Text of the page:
In a study covering more than 1,000 confirmed cases of the novel coronavirus disease (COVID-19), chest CT proved to be more accurate than the standard method of DNA testing for early diagnosis of the disease in high-risk individuals. The findings were published online February 26 in Radiology.
Nucleic acid testing with reverse transcription polymerase chain reaction (RT-PCR) is considered the standard technique for diagnosing COVID-19. However, the long processing time and shaky outcomes of initial RT-PCR tests have made evident the need for a more efficient alternative for early diagnosis of the disease.
A recent examination of 51 cases demonstrated that CT had better sensitivity at detecting COVID-19 than RT-PCR testing among high-risk individuals upon initial presentation of symptoms, highlighting CT's utility in early diagnosis. The Chinese National Health Commission also sanctioned diagnosis through clinical symptoms and chest CT as an official method to confirm COVID-19 in the highly affected province of Hubei.
Expanding upon this prior work, researchers from China and the Netherlands examined data from 1,014 patients in Wuhan city, the presumed source of the outbreak, who were suspected of having COVID-19 and underwent a chest CT exam and had RT-PCR testing of throat swab samples between January 6 and February 6.
Two radiologists with access to the patients' epidemiological history and clinical symptoms but blinded to the RT-PCR results classified the chest CT scans as positive or negative for COVID-19 based on the presence of key abnormal CT features. All of the patients were eventually confirmed to have COVID-19 with RT-PCR testing. The average age of the cohort was 51 years, and 56% were female.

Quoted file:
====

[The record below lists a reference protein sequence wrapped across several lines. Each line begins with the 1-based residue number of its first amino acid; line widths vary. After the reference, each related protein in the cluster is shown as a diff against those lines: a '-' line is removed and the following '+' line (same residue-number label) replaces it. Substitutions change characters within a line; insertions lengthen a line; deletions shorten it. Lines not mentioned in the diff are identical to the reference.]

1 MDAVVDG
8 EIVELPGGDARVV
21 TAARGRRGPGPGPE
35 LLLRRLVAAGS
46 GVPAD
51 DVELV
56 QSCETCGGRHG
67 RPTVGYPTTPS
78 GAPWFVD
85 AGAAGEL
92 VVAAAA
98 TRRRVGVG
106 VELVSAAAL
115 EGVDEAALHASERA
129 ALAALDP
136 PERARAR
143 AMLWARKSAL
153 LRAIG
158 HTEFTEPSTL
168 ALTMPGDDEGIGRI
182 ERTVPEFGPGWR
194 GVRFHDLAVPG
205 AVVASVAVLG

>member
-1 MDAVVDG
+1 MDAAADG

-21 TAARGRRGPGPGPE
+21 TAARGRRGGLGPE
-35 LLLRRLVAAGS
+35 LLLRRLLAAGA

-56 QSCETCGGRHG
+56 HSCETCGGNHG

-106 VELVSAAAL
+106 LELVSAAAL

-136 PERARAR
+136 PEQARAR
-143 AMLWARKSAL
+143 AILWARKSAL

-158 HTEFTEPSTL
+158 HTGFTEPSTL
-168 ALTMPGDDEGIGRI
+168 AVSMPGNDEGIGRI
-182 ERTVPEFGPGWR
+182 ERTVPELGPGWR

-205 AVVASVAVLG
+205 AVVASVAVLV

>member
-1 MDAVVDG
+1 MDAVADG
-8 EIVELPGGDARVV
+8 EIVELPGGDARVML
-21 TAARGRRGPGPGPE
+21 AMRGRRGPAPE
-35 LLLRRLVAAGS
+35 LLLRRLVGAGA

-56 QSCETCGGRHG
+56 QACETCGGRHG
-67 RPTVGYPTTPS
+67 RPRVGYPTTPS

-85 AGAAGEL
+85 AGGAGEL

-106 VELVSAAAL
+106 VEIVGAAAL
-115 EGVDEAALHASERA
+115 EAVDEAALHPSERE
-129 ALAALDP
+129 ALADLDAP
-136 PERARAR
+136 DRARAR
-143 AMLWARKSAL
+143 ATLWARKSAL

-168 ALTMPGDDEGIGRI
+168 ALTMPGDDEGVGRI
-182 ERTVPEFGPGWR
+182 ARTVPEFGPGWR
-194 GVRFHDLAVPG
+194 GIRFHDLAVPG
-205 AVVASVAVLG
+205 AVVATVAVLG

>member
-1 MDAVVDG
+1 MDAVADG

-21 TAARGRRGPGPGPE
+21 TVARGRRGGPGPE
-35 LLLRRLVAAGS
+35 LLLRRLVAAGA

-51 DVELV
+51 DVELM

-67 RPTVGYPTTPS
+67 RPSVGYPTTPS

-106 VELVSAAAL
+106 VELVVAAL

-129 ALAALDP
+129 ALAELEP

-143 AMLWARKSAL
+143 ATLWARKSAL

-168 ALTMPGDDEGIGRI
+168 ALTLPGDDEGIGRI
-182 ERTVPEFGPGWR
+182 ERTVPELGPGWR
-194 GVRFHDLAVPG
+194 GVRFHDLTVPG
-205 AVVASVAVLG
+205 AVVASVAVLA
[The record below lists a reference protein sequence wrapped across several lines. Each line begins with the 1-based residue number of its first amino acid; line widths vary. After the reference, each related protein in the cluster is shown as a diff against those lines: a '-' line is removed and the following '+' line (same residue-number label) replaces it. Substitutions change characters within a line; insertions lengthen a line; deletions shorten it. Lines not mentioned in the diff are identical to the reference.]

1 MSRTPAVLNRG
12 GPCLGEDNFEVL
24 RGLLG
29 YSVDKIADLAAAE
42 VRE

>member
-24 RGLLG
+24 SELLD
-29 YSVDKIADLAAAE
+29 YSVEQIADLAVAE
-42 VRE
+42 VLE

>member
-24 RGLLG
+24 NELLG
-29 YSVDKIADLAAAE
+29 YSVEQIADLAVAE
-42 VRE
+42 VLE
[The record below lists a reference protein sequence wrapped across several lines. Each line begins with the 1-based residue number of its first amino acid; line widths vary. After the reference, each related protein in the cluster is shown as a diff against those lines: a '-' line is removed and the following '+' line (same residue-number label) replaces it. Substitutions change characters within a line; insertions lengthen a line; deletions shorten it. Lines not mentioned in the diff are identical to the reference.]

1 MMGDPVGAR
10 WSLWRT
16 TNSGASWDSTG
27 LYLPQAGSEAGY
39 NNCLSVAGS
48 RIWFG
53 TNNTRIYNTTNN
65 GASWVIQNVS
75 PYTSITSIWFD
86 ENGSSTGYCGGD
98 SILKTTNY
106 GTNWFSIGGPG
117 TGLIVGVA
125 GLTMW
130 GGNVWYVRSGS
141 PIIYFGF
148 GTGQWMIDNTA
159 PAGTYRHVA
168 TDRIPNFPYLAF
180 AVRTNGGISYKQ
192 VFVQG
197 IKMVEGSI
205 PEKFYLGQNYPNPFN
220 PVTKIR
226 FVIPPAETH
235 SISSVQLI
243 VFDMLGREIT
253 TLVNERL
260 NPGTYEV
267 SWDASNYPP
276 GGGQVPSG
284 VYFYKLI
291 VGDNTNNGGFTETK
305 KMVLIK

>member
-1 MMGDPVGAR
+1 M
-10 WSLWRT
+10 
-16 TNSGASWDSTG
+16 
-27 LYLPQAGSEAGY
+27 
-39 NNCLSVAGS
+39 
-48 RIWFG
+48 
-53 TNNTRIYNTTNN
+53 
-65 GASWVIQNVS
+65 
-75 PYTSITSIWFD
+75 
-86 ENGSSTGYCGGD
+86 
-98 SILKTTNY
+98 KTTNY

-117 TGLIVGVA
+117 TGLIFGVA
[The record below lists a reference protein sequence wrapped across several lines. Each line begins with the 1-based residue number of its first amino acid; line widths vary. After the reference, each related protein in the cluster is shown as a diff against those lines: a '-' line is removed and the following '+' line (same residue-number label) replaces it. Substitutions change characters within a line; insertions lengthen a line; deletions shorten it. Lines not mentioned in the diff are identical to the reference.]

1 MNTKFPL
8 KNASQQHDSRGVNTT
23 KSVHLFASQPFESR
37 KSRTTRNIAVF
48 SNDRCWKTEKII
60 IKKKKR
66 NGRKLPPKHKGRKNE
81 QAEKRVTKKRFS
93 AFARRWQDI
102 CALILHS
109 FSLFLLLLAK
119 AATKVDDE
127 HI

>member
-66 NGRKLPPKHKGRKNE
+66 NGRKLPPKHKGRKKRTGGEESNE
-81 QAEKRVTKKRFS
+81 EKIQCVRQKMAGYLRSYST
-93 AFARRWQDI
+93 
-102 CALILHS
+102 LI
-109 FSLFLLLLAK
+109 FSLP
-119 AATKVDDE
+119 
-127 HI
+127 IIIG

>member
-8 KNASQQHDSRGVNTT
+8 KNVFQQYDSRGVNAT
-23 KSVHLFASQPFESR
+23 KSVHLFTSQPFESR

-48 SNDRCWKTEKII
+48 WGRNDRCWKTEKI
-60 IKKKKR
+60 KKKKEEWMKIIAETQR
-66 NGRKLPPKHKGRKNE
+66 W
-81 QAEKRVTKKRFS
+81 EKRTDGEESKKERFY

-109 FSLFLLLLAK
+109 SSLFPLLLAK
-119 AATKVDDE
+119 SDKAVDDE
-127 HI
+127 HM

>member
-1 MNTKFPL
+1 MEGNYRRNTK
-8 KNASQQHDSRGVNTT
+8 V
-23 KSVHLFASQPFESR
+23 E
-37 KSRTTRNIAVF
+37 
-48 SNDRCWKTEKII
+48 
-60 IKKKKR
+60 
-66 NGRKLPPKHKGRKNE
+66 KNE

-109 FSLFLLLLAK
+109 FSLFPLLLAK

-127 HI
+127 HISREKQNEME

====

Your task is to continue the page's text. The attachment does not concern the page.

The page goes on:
Overall, the researchers found that chest CT was better at diagnosing COVID-19 than RT-PCR testing upon initial examination of high-risk individuals. The initial RT-PCR testing period included multiple repeat tests up to three days after presentation.
Initial RT-PCR testing detected COVID-19 in only 59% of the cases. In comparison, 88% of the patients showed chest CT findings indicative of COVID-19. Among those with negative initial RT-PCR results, 93% showed CT features consistent with COVID-19 diagnosis prior to eventual confirmation on RT-PCR four or more days after the initial test.
Chest CT achieved a sensitivity of 97%, a specificity of 25%, and an accuracy of 68% for diagnosis of COVID-19 upon initial presentation of high-risk individuals, where eventual confirmation on RT-PCR served as the reference standard. The positive predictive value for chest CT was 65% and the negative predictive value was 83%.
"Our data and analysis suggest that chest CT should be considered for COVID-19 screening, comprehensive evaluation, and follow-up, especially in epidemic areas with high pretest probability for disease," wrote the authors, led by Dr. Tao Ai, PhD, and Dr. Zhenlu Yang, PhD, from Huazhong University of Science and Technology.
Relying on a combination of exposure history, clinical symptoms, and CT features rather than RT-PCR tests alone would aid in more rapid detection of the disease and may allow for better control of viral spread, they concluded.